We also have to remember that the world is just coming out of the worst recession since the 1930s and that the situation could have been much worse if the Dexter government had not granted financial assistance to Port Hawkesbury Paper on condition of maintaining jobs. And no, given the number of jobs at stake in Port Hawkesbury and the economic effects of closure, I don’t think simply relying on tax breaks or incentives for small business as the Liberals and Conservatives say they would do, would have done the trick —as important as this might be to ensure steady economic development in Nova Scotia.

Also, let’s also not forget that federal governments is partially responsible for economic policy, as they are for social policy.  It’s the federal government that has done little to follow up on it its economic action plan despite persistent levels of high unemployment and that is now making it increasingly difficult for the unemployed to access (increasingly limited) EI benefits. 

Statistics Canada also measures the depth of poverty (how far below the low income measure the poor are living). Here Nova Scotia is not doing so well—the depth of poverty has not improved very much at all. This can be influenced by people dropping out of the labour market due to longer than average periods of high unemployment (and this has certainly been the case in most provinces in Canada since the big recession began in 2008), and especially by high provincial income assistance caseloads due to long-term unemployment, disability, chronic illness, spousal breakup, or other issues whereby people ineligible for benefits such as OAS/GIS, EI, CPP or Workers Compensation find themselves with hardly any savings or income at all.  In these situations, people must often rely on provincial Income Assistance. With a relatively high income assistance caseload of about 28,000 individuals and families and welfare incomes between 50% and 70% of the low income cut-off (depending on whether you single and ‘employable’, a parent with dependent children, or are disabled), it is no wonder that the depth of poverty hasn’t changed very much. 

So what has the Nova Scotia government done about the depth of poverty?

Let’s first remember that since the federal government abolished the Canada Assistance Plan in 1995 and made substantial changes or cuts to social services funding, all provincial governments have been strapped to make up for the losses. Kudos, therefore to the Nova Scotia government which has exempted low income seniors in receipt of the federal Guaranteed Income Supplement (which used to maintain seniors’ incomes at or above the poverty line) from paying provincial tax, ensuring that the income of these seniors would not fall below the poverty line. The NDP government could have gone further with this and ensure that no individual or family living in poverty has to pay provincial income tax—but don’t expect this any time soon from the Liberals or the Conservatives (despite their anti tax stance).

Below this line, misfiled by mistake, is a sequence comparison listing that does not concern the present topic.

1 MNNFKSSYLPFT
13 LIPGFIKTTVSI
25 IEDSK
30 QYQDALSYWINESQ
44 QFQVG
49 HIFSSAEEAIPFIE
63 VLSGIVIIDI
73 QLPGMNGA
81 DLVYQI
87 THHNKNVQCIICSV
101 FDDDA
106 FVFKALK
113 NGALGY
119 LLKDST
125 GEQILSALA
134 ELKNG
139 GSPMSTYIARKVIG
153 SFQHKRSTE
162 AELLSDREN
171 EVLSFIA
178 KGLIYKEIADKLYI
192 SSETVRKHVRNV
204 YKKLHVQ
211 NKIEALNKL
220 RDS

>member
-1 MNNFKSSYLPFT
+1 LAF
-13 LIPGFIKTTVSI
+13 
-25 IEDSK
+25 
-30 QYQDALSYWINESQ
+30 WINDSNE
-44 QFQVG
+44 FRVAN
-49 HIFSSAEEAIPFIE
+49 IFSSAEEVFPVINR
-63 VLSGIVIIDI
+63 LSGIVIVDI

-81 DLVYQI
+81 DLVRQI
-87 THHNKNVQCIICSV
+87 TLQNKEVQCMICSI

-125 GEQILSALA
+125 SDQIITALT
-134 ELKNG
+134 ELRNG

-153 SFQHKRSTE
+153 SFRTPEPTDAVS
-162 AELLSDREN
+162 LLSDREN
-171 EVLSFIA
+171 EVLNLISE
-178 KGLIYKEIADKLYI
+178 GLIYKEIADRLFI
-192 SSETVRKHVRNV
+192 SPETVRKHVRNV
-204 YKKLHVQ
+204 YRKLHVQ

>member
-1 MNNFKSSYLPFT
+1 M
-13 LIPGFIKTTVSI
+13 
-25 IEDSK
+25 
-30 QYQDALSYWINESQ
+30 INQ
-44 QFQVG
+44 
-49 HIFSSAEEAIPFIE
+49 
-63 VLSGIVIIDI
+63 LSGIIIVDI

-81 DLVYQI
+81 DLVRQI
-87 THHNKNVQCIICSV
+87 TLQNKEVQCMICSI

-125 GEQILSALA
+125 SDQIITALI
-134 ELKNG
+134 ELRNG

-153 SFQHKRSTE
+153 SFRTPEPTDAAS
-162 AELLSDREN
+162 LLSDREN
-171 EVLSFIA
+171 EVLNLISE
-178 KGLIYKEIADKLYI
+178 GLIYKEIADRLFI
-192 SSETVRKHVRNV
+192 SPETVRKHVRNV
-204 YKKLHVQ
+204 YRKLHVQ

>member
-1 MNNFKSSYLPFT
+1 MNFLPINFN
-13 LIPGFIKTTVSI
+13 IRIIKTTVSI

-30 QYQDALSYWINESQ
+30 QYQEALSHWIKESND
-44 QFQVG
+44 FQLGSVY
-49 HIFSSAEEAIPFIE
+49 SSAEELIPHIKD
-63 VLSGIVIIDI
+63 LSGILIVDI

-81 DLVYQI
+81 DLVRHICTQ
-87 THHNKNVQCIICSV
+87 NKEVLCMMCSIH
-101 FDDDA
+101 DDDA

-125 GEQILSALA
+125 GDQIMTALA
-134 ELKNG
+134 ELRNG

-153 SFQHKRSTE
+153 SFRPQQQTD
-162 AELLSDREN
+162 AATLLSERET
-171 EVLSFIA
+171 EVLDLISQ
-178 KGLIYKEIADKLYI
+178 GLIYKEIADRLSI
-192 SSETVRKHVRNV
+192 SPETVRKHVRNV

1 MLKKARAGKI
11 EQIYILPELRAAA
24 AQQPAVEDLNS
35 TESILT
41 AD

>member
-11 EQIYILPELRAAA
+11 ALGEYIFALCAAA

The NDP has also increased the age for free access to dental care for dependent children and capped generic drug prices —significant improvements for low income families who cannot afford dental care or don’t have access to private healthcare plans. The NDP (or any government for that matter) must do more to ensure all low income individuals families have better access to the kind of healthcare services other enjoy (e.g., pharmacare, vision care and dental care).  But what about the very poorest of the poor—people living on income assistance?

After the federal cuts, Liberal and Conservative governments did little to maintain income assistance at pre-1995 levels.  Indeed the Conservatives reduced income assistance for most recipients when they ‘reformed’ the system in 2001 and subsequently failed to maintain them in relation to the cost of living.  Over their four years in office, the NDP have provided very modest IA increases and introduced affordability and poverty reduction tax credits, pegging these and the Nova Scotia child benefit to the cost of living.  However, the increases have only barely compensated for large increases in the cost of food and shelter and because there was so much catch up required, all these measures combined have not adequately made up for the cuts and stagnation in welfare incomes since the mid-1990s . Worst of all, the NDP made changes to their ESIA special needs policies last year which have negatively impacted many people including those with chronic illnesses and disabilities.  After the impacts of the changes were exposed in a CCPA-NS report, Cornerstone Compromised (July, 2013), the government made some recent amendments to its policy, but it is unclear at this stage whether these will substantially improve the situation.  Whichever party wins the election in Nova Scotia on Tuesday, there’s still a lot of work to do to ensure that the poorest Nova Scotia families can live in dignity and do not have to survive on incomes between 30% and 50% below the poverty line. 

In my view, the special needs issue and the situation of the low income people in this province and this country generally highlights the serious limitations of economic, social and health policy in Canada and points to the need for an approach that takes the social determinants of health seriously in all policy development decisions.

Stella Lord